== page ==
What: Artificial pancreas research at American Diabetes Association conference
Researchers from the University of Virginia Center for Diabetes Technology are presenting their findings from artificial pancreas clinical trials at the American Diabetes Association’s 74th Scientific Sessions in San Francisco on June 14-15.
UVA researchers have worked to turn smart phones into an artificial pancreas with the goal of offering patients with type 1 diabetes an automated way to monitor and regulate their blood sugar. The device consists of a reconfigured smart phone running advanced algorithms, linked wirelessly with a blood glucose monitor and an insulin pump, and communicating with Internet services in real time. The artificial pancreas has been tested successfully in earlier outpatient trials, and additional clinical trials are planned for this summer.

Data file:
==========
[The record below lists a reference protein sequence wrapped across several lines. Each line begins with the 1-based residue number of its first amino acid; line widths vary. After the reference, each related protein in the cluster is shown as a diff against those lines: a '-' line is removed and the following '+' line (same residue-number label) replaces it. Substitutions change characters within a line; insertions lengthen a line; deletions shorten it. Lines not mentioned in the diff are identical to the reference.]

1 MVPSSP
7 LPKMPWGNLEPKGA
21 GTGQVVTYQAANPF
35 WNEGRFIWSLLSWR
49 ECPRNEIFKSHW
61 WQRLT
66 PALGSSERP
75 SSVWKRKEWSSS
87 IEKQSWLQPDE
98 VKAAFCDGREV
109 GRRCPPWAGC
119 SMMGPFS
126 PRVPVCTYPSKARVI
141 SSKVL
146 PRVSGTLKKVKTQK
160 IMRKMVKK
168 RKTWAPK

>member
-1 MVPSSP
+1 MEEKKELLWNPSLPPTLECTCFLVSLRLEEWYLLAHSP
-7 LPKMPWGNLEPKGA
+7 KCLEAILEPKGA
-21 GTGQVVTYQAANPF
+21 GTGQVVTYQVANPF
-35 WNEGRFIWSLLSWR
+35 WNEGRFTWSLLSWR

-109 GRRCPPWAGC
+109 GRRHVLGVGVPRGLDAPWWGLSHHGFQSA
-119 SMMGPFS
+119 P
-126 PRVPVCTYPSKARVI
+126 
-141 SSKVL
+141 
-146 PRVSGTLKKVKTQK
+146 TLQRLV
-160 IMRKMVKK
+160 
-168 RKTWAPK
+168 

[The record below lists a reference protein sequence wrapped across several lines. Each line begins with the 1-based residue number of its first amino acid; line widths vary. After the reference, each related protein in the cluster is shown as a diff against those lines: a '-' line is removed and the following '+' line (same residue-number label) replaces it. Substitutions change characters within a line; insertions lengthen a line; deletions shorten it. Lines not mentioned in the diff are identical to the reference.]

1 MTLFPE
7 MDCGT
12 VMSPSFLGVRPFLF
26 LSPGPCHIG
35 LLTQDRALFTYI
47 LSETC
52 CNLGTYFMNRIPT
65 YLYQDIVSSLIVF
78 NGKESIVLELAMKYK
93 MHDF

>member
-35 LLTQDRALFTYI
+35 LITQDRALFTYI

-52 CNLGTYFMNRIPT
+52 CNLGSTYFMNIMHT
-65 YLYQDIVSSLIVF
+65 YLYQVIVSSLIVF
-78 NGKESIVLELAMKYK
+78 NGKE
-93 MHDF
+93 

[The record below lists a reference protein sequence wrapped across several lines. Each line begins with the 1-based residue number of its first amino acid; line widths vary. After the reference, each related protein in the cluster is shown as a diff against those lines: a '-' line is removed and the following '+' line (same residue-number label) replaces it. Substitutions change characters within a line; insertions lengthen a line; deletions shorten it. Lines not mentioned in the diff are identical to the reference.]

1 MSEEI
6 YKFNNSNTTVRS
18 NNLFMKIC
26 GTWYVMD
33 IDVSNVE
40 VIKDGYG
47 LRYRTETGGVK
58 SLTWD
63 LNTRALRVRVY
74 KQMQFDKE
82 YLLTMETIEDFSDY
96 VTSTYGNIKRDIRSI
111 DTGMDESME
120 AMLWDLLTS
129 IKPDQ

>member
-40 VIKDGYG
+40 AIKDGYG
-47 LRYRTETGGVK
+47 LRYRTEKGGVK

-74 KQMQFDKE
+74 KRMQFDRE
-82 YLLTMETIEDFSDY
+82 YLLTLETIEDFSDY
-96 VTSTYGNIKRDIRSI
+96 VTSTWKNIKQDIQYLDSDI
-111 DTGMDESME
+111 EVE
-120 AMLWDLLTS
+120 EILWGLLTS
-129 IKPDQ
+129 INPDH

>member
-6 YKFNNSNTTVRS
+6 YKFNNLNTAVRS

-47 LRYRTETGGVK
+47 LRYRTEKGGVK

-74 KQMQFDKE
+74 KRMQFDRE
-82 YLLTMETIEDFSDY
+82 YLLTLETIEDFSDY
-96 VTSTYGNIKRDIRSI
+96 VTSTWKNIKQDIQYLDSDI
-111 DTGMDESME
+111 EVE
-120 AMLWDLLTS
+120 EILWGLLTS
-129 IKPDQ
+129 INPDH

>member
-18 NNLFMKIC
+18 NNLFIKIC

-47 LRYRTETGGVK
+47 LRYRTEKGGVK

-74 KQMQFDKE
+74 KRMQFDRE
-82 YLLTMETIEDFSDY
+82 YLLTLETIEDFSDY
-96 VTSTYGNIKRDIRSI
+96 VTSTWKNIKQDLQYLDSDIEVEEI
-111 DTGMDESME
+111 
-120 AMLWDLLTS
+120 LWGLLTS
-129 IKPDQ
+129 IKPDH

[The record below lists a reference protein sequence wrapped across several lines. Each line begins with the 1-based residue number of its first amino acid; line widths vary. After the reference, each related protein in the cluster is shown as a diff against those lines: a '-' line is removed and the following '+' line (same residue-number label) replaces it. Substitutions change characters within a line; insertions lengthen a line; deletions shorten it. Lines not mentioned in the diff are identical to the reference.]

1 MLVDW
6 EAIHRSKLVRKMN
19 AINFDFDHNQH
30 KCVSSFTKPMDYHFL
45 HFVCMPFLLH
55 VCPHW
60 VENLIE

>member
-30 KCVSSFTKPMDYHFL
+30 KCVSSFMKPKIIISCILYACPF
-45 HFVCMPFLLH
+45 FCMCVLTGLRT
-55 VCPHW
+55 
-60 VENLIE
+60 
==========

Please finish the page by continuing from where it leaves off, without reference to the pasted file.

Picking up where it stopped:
The development of the artificial pancreas was supported by Paul and Diane Manning of Charlottesville, the Frederick Banting Foundation of Richmond and by the JDRF’s Artificial Pancreas Project. The Artificial Pancreas Project has brought together researchers from UVA, Stanford, the University of California, Santa Barbara, Montpellier University Hospital in France and the Universities of Padova and Pavia in Italy.
When: Here is the schedule of their presentations:
• 8-10 a.m. Saturday, June 14: Boris Kovatchev, PhD, will present results from recent artificial pancreas trials (CT-SY24) – including a five-day artificial pancreas trial with adolescents conducted with Stanford University.
• 12-2 p.m. Sunday, June 15: Sue Brown, MD, will present outcomes from a five-day artificial pancreas study (104-LB) conducted at UVA and in Italy.
• 12-2 p.m. Sunday, June 15: Daniel Chernavvsky, MD, CRC, will present findings from an artificial pancreas trial (106-LB) with adolescents.
The UVA researchers will be available for interviews following their presentations. Interviews can also be arranged in the weeks following the conference.